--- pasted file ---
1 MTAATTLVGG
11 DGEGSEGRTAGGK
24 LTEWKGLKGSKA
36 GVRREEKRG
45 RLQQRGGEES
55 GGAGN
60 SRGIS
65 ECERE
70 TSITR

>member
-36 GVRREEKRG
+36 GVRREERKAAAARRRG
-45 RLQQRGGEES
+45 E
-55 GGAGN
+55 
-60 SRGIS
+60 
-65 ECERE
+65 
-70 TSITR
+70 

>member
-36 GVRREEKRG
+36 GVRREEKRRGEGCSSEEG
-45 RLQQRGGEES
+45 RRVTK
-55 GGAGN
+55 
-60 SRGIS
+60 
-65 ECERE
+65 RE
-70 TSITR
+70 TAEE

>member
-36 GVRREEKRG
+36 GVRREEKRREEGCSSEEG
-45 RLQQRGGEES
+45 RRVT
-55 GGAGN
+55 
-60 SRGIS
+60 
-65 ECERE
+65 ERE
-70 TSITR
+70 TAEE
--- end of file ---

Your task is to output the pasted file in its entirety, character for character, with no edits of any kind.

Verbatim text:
1 MTAATTLVGG
11 DGEGSEGRTAGGK
24 LTEWKGLKGSKA
36 GVRREEKRG
45 RLQQRGGEES
55 GGAGN
60 SRGIS
65 ECERE
70 TSITR

>member
-36 GVRREEKRG
+36 GVRREERKAAAARRRG
-45 RLQQRGGEES
+45 E
-55 GGAGN
+55 
-60 SRGIS
+60 
-65 ECERE
+65 
-70 TSITR
+70 

>member
-36 GVRREEKRG
+36 GVRREEKRRGEGCSSEEG
-45 RLQQRGGEES
+45 RRVTK
-55 GGAGN
+55 
-60 SRGIS
+60 
-65 ECERE
+65 RE
-70 TSITR
+70 TAEE

>member
-36 GVRREEKRG
+36 GVRREEKRREEGCSSEEG
-45 RLQQRGGEES
+45 RRVT
-55 GGAGN
+55 
-60 SRGIS
+60 
-65 ECERE
+65 ERE
-70 TSITR
+70 TAEE